Celebrating Excellence

By Lori Gilbert, Gina Oltman and Brian Vanderbeek

Choosing Stan State was just the first step toward obtaining an invaluable education, and these scholars are making huge strides, and making a difference, with their academic excellence.

Rivas Eyeing a Career Springboard from Business Degree

Oscar Rivas and supporters

Receiving a substantial scholarship from an organization that has helped hundreds of students improve their lives and communities can be a life-changing experience.

That’s what Stanislaus State business administration major Oscar Rivas discovered when he received his first Mary Stuart Rogers Foundation scholarship. It introduced him to the world of philanthropy and the desire to someday help others.

“I was like, wow, who just gives away that much money? I can’t just say, ‘OK, that’s it.’ I have to give back,” said Rivas.

Rivas is unsure how he will “give back” and admits it probably can’t happen soon, but he is eager to someday start a scholarship fund through the church he attends.

A resident of Modesto and a first-generation college student on track to graduate this spring, Rivas is one of 20 Rogers Scholars 2019-2020 academic year. He came to Stan State three years ago and has been covering his expenses by working 30 hours a week in a Gallo warehouse and, until recently, driving for Uber and Lyft.

Rivas hopes to move up the ladder at Gallo and believes Stan State has prepared him with an education that combines quality with exposure to actual business practices in local industries.

“In the business school, they have professors who have experience in the field, so it’s not just theory,” he said. “They provide real life examples of how the theories apply in the workforce.”

Trujillo Flourishing in Stan State’s Small-Campus Environment 

TrujilloWhile a student at Turlock High School, Ileana Trujillo dreamed of attending a large university. But during her first quarter at UC Santa Cruz, which has nearly 20,000 students, she learned that bigger isn’t necessarily better.

The campus seemed massive to her. Feeling homesick, she called her older brother for advice.

“He said, ‘Come home, go to Merced College, then go to Stanislaus. It will be completely different at Stanislaus.’”

She took his advice and is glad she did.

“The classes here are way smaller, and I’m much closer to my professors. That makes all the difference for me,” she said. “Here, if I’m having trouble with the material in a class, I can just talk to the professor before or after class.”

A psychology major with minors in biology and chemistry, Trujillo is a second-year Rogers Scholar and is participating in the Honors Program. She plans to graduate with a bachelor’s degree in fall 2020, then pursue a master’s degree and a career as a genetic counselor.

She may end up at a larger university for her post-graduate work, but says she is probably ready “to leave the nest.”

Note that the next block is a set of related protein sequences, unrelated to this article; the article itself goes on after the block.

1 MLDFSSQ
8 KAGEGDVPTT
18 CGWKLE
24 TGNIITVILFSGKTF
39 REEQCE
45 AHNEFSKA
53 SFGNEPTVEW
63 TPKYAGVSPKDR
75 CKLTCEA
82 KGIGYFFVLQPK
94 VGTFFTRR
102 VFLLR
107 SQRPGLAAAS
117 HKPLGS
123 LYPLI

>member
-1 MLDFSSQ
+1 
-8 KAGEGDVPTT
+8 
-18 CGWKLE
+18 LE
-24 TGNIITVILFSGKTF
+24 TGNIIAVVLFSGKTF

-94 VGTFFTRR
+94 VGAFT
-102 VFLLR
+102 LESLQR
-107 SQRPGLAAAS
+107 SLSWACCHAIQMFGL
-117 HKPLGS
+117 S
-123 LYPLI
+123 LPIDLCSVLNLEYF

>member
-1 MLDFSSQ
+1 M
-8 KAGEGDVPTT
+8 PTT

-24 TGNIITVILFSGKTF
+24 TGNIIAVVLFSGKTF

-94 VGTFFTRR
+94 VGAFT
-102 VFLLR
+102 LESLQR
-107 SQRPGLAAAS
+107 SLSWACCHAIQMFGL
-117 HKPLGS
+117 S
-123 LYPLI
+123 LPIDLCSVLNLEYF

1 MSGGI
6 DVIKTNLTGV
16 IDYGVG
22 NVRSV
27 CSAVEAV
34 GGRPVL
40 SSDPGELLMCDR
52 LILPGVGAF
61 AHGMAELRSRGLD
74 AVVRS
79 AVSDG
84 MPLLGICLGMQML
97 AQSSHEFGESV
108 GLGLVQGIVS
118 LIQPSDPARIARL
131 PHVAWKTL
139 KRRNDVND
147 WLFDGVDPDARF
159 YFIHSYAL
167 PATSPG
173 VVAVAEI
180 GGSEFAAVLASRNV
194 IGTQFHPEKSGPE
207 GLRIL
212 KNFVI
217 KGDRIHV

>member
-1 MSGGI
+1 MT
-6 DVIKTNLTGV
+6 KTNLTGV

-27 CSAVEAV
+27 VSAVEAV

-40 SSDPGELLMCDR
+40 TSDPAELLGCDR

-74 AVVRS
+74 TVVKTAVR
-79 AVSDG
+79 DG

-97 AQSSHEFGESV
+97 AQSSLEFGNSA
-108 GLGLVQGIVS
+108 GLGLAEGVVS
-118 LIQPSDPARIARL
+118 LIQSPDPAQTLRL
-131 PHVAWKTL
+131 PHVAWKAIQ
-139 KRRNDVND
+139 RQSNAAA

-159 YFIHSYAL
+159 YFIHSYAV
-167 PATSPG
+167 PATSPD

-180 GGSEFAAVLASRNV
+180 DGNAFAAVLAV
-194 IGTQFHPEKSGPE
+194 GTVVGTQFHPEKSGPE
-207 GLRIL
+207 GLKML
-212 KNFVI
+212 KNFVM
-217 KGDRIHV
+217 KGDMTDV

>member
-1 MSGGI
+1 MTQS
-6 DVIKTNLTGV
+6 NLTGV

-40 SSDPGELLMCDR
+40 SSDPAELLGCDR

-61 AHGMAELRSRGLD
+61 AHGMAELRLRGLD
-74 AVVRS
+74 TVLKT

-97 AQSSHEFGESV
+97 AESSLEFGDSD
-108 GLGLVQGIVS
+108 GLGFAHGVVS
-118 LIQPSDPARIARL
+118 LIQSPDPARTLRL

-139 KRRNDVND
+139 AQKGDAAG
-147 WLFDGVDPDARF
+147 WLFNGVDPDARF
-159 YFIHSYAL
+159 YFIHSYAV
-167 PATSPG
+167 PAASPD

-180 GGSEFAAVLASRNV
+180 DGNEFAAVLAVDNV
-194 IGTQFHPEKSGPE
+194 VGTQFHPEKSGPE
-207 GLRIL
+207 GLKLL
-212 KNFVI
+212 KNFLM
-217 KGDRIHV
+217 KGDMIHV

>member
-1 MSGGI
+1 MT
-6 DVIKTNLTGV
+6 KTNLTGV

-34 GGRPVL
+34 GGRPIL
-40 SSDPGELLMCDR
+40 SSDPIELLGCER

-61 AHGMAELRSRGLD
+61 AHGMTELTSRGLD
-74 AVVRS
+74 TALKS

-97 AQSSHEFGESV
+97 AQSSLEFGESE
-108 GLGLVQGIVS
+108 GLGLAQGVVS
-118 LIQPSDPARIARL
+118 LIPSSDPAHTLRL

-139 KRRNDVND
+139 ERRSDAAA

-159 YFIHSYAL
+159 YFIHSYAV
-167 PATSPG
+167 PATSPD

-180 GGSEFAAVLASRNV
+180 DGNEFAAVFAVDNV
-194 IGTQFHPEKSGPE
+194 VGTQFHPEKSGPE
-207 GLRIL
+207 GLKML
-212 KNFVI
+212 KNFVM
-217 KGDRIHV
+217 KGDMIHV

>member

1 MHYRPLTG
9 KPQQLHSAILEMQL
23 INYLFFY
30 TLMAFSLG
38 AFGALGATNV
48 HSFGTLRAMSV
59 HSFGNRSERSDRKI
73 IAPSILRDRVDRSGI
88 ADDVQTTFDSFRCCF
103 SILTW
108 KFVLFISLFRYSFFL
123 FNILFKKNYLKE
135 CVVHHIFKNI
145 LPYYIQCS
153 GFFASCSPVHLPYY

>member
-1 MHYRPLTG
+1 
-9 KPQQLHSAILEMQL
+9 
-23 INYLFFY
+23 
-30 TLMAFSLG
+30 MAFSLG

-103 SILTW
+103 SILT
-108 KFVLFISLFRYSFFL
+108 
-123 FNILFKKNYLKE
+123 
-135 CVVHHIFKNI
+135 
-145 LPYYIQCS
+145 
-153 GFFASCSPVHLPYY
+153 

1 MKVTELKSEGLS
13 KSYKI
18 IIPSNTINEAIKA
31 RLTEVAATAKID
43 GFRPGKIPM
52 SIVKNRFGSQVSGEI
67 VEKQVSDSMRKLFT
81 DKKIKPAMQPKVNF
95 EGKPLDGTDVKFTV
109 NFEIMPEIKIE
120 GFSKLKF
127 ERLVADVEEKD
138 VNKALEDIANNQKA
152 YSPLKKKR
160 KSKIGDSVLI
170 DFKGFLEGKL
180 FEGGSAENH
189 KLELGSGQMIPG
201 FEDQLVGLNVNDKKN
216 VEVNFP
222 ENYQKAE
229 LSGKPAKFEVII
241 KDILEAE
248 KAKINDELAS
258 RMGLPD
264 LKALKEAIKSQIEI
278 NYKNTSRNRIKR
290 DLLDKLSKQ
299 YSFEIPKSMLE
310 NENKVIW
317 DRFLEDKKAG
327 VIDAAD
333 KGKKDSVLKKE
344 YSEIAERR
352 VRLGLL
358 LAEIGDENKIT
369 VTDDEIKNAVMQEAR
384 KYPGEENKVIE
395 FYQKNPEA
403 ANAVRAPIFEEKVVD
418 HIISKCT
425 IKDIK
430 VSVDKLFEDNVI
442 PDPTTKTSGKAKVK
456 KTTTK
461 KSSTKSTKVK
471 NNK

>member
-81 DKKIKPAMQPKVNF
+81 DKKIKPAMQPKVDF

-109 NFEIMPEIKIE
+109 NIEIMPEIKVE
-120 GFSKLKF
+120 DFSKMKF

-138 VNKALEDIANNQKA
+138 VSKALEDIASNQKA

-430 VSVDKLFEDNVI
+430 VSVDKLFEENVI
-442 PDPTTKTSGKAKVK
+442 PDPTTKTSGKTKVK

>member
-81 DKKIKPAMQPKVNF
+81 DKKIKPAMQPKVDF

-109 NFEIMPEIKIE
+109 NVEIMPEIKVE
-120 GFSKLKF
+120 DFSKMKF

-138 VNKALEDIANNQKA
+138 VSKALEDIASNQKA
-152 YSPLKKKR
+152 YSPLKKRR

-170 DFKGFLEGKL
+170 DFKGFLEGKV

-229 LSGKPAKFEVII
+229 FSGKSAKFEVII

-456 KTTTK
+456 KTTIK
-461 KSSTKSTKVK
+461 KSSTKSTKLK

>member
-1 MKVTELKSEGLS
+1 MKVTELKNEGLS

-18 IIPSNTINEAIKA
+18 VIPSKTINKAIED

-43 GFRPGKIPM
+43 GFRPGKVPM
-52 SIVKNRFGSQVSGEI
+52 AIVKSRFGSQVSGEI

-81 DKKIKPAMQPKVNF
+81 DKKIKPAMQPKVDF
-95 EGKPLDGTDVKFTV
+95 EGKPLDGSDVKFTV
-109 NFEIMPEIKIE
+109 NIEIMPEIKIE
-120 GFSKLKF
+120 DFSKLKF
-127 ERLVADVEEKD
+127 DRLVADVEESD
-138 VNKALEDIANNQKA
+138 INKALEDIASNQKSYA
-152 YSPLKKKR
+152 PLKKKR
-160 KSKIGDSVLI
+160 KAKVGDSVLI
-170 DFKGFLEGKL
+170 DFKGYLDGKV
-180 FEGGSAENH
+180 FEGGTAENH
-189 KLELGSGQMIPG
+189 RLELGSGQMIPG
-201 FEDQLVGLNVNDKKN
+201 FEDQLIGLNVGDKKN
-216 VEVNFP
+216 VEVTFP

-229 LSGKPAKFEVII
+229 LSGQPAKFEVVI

“I’ve learned that nothing is easy in life. You’re faced with challenges and you become stronger when you overcome them,” she said. “It might be scary, but once you overcome that, you learn so much and you’re a stronger person.”

Yang’s Art Becomes Her Pathway in a New Country

YangTen years ago, Stanislaus State art major Ia Yang left her home in Laos and moved to Merced knowing practically no English — just the alphabet and the words yes and no. Today, she speaks English and three other languages fluently and plans to become an art professor.

“I want to teach art because I want to be a role model for other artists. I want to encourage them to follow their dreams and believe everything is possible,” said Yang.

A Rogers Scholar on track to graduate in fall 2020, Yang left behind a hard life in Laos. There, her family worked their small farm to feed themselves and earn a little money selling vegetables.

Once here, Yang picked up the English language on the internet and by socializing only with English-speaking friends. By high school, her English was good and her innate artistic talent had clearly emerged.

She entered and won a few art contests. Then she sold a colored pencil drawing for $300 — a shining moment that gave her confidence as an artist. But when she came to Stan State, she put her passion aside and declared nursing as her major.

“I was scared to make art my major, and I knew nursing would be a good profession with stable jobs,” she said. “Then I took an art class and remembered it was my true passion. It was a tough decision to switch from nursing to art, but I decided to follow my dreams and my true passion.”

Van Hoogmoed Inspired by dad’s diagnosis

A one-time theatre major, Emma Van Hoogmoed didn’t take long to exit stage left into the field of science.

“I knew I wanted to do something more science based, Van Hoogmoed said of switching gears while at Fresno City College. “Then, that same year, my dad got diagnosed with terminal cancer. It was eye-opening for me, but there’s thousands of dads everywhere getting diagnosed with cancer. I want to do more than just support my dad. I
wanted to support everyone else.”

Now a third-year computer science
major at Stan State, the Madera native has her eye on using technology for medical research.